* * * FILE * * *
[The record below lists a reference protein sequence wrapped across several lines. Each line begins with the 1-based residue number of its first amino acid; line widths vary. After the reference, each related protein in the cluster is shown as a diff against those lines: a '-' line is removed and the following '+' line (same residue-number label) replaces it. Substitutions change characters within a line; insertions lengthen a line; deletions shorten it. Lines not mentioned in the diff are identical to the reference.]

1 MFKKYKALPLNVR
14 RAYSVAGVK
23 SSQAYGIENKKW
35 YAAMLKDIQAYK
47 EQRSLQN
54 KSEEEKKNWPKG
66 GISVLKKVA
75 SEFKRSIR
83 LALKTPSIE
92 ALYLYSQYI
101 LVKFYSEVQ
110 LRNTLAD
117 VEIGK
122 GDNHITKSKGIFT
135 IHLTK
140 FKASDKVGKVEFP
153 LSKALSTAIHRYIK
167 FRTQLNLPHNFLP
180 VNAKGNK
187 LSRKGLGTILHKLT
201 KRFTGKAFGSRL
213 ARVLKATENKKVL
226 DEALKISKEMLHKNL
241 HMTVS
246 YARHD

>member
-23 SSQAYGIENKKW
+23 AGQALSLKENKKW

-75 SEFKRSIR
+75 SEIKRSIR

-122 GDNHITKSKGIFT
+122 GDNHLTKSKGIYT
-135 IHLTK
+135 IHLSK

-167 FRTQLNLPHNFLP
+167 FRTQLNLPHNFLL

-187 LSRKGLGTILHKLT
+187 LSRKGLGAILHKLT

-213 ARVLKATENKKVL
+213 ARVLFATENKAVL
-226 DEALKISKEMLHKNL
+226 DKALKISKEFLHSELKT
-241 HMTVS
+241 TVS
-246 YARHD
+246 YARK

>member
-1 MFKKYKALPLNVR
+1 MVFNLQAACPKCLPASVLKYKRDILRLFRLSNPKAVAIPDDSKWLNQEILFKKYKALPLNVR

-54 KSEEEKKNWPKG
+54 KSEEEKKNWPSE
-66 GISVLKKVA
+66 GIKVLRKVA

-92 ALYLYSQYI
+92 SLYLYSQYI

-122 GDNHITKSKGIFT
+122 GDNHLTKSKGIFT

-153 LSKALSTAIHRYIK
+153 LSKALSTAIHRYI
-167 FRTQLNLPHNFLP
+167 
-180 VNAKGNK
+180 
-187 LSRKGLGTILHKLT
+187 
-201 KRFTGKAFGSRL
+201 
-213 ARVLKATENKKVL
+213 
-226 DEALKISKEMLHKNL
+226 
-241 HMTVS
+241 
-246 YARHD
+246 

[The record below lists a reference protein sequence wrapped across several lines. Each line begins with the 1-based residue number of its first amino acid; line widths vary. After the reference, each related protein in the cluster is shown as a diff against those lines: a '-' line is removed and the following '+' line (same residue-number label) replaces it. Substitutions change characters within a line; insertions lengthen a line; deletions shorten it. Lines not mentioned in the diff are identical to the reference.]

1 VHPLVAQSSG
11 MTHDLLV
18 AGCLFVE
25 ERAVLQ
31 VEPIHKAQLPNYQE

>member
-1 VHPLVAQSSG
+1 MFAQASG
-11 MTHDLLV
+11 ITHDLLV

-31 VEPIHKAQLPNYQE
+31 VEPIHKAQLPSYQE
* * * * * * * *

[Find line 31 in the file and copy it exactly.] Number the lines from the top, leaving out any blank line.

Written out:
+75 SEIKRSIR